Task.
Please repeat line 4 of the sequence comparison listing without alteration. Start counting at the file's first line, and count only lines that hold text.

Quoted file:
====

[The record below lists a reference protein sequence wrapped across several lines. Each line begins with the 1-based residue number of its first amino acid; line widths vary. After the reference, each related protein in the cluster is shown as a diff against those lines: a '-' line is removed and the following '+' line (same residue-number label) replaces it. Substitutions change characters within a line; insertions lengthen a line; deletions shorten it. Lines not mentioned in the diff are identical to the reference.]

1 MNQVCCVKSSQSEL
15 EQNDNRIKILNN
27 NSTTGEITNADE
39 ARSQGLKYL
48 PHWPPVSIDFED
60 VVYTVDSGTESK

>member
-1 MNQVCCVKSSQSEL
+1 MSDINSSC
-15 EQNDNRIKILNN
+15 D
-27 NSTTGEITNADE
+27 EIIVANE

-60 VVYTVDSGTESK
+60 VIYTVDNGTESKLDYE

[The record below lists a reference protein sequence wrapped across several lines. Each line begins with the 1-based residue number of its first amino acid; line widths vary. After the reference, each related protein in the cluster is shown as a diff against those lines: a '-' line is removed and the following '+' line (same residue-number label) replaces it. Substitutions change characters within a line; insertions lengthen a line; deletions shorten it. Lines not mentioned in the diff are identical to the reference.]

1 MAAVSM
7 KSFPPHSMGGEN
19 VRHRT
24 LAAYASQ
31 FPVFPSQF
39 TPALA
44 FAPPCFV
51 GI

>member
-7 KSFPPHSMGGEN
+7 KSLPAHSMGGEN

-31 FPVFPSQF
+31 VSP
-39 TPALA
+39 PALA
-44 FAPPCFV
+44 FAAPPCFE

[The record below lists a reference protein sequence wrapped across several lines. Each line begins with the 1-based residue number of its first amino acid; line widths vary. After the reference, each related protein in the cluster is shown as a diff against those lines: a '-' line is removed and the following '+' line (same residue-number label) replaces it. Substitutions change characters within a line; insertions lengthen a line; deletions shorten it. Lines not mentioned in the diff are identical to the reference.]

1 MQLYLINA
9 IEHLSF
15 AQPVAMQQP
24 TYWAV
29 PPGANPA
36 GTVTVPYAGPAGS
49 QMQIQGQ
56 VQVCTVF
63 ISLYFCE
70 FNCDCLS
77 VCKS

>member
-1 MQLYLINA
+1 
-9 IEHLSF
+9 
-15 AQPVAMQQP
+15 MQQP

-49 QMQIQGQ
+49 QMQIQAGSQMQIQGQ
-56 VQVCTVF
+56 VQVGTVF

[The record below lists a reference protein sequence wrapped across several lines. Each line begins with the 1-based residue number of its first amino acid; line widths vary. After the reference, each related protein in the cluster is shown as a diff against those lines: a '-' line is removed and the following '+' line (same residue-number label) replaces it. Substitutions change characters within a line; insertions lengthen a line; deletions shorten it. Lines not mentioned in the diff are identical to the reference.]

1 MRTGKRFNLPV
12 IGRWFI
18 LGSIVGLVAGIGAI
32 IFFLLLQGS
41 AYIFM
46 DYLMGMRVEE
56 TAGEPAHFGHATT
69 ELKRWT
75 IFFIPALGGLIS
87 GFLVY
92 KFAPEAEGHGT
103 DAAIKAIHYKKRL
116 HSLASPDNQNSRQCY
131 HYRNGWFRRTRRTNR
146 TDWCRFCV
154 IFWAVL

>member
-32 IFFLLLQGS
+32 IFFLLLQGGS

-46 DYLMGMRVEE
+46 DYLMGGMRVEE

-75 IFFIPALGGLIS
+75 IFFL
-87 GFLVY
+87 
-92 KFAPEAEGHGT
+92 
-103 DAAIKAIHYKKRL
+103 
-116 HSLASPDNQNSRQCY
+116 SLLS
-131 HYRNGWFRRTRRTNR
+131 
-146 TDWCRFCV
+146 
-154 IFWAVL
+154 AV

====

27 NSTTGEITNADE